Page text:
Saturday, December 26, 2015

The Benefits of Discomfort

“Direct experience is out best teacher, but it is exactly what we are most bent on obliterating, because it is often so painful. We grow more comfortable at the price of knowing the world and therefore ourselves."    Joe Kane, Running the Amazon. 

We are not meant to live our lives indoors, not meant to breathe caged and recirculated air or always be warm and comfortable. Discomfort builds callus and muscle and bone. It breeds ingenuity and community: a melding of talent and time. The Greek word for comfort is paregoria—the root for the word Paregoric—an opioid once given to children to put them to sleep. Comfort being a kind of drug that dulls the senses and leads us into a stupor. Living outside for 31 days reminded me of this. Being home, in front of the fire and feeling like I need a nap reminds me of it too.

Naseem Rakha -  December 26, 2015

Monday, December 21, 2015

Sun Worship

Kwagunt RM 56.5 - naseem rakha 

In winter, in the canyon, you worship the sun—seek it out like a moth to its flame. There it is—around the next bend, in that eddy, up that cliff. Once in its rays, you shed layers, and your face lifts and your hands are removed from gloves and stretch bare and free out toward the light.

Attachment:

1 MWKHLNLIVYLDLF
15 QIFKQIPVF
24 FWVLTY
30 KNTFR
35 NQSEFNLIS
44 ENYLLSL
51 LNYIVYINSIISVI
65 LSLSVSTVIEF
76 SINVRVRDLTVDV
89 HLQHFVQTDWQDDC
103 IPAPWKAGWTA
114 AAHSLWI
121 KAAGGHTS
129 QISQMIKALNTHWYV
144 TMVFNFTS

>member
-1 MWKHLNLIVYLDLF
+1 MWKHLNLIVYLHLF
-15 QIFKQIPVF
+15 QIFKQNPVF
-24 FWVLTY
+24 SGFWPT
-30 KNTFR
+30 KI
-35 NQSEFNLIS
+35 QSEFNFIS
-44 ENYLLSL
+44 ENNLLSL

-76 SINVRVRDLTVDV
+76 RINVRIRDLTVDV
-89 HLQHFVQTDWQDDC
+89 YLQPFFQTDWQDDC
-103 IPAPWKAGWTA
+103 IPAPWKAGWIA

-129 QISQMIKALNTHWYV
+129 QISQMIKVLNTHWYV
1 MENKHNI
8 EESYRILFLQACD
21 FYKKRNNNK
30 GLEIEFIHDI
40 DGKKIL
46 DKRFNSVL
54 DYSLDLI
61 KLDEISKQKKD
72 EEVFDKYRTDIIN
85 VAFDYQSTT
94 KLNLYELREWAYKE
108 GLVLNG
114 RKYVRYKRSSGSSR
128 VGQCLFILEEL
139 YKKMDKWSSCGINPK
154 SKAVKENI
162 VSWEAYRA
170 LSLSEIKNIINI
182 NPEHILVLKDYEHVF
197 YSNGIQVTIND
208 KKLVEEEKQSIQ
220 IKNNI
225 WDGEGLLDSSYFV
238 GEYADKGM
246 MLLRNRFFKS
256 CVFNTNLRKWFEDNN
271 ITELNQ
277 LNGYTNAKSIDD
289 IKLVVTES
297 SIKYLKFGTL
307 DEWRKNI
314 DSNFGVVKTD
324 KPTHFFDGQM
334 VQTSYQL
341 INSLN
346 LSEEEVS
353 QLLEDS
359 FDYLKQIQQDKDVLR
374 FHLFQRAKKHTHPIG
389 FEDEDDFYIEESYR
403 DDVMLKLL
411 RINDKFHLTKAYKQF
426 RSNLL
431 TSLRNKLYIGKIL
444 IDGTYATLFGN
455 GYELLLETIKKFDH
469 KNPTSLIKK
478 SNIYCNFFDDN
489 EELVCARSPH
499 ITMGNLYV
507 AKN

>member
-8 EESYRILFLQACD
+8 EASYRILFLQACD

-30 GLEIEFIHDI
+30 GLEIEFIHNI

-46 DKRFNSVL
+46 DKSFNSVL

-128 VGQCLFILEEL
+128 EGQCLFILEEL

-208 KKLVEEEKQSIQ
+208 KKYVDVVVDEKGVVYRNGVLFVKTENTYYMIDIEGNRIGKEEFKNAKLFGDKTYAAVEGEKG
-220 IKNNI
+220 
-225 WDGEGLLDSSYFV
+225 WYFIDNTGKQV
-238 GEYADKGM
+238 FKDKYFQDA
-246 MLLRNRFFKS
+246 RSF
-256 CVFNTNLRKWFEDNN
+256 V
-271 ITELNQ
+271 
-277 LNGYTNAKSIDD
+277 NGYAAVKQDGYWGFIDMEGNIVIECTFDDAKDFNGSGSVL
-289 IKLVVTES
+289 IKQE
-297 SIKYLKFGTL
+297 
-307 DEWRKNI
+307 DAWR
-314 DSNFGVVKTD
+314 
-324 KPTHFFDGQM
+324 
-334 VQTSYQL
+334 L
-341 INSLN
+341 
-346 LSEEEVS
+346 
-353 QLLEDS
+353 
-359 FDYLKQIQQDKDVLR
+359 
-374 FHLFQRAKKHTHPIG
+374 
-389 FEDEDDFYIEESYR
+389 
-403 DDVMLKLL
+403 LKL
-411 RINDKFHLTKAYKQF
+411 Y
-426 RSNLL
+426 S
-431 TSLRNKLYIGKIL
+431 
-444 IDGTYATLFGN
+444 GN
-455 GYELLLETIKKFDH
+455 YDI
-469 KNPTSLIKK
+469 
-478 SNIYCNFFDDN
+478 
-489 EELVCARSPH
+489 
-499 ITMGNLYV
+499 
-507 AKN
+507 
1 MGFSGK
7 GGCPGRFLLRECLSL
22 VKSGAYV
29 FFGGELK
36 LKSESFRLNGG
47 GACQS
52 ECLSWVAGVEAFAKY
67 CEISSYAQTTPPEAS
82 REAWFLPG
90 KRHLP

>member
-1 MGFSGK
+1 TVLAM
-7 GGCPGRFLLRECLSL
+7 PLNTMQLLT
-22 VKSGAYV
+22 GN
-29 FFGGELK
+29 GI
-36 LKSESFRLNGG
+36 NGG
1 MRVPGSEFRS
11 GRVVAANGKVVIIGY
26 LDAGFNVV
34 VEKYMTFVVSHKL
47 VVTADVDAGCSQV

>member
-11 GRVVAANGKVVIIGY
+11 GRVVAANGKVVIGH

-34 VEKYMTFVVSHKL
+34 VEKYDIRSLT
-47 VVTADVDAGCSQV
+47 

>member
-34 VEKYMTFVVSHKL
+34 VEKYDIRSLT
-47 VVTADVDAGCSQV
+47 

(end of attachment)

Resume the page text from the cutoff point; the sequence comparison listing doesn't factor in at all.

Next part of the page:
It has snowed as low as the river, and in pre-dam times before the daily tidal shifts caused by the power needs of Phoenix and its outliers, parts of the river have even frozen. But we 15 on our river trip were lucky. The snow we saw was well behaved; sticking to the upper ledges of the canyon, spackling the Kaibab and Toroweep, icing on a 1.8 billion year old cake. After the sun set it was the fire we all huddled by, driftwood and laughter our fuel. Songs too, and chocolate bars. A little bourbon. We did wake to ice a few times, and frost on our tents and sleeping bags. But tea and coffee were quick to brew, and if it was a layover day the fire was re-lit and there we'd sit waiting for our sun: Helios, a nuclear fireball, massive and brilliant and blinding, and yet somehow, strangely, a life-giver, a sustainer, a distant yet giving god.

Naseem Rakha, December 21, 2015

snow falling in the canyon - naseem rakha

Grand Canyon Moon

For a month we lived under the sky—no ceilings, no walls, just skin and sun and water. Just stone and ice. And as we moved down river the moon followed, growing each night, lighting paths for night time walks, staring down, stark and white, big then bigger, rising later and later, night light becoming morning beam. We watched it rise and set, grow then recede back into full shadow, until all there was were long dark nights punctuated by the ion trails of falling meteors—the Geminids, yellow and orange against Orion, Cassiopeia, the Dippers - big and small - the froth of the Milky Way. It reminded me of breath. It reminded me of life, of cycles. Of all the things we do that eventually lead us back to where we began.

Naseem Rakha - December 20, 2015